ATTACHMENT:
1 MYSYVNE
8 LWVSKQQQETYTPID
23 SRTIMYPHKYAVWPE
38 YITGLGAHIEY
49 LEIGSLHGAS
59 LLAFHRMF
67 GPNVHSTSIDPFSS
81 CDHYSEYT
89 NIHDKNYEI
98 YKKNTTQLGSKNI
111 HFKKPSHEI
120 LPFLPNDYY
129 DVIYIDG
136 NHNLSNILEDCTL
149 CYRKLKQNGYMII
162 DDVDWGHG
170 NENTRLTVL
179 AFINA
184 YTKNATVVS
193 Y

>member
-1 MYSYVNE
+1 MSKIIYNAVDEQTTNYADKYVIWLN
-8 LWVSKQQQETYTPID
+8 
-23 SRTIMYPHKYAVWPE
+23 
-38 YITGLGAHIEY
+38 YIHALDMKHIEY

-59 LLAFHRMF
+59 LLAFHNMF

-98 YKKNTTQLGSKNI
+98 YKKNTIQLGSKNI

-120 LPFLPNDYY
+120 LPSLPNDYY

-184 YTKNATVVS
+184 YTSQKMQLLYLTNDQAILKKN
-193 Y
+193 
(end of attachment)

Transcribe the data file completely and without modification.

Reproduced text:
1 MYSYVNE
8 LWVSKQQQETYTPID
23 SRTIMYPHKYAVWPE
38 YITGLGAHIEY
49 LEIGSLHGAS
59 LLAFHRMF
67 GPNVHSTSIDPFSS
81 CDHYSEYT
89 NIHDKNYEI
98 YKKNTTQLGSKNI
111 HFKKPSHEI
120 LPFLPNDYY
129 DVIYIDG
136 NHNLSNILEDCTL
149 CYRKLKQNGYMII
162 DDVDWGHG
170 NENTRLTVL
179 AFINA
184 YTKNATVVS
193 Y

>member
-1 MYSYVNE
+1 MSKIIYNAVDEQTTNYADKYVIWLN
-8 LWVSKQQQETYTPID
+8 
-23 SRTIMYPHKYAVWPE
+23 
-38 YITGLGAHIEY
+38 YIHALDMKHIEY

-59 LLAFHRMF
+59 LLAFHNMF

-98 YKKNTTQLGSKNI
+98 YKKNTIQLGSKNI

-120 LPFLPNDYY
+120 LPSLPNDYY

-184 YTKNATVVS
+184 YTSQKMQLLYLTNDQAILKKN
-193 Y
+193 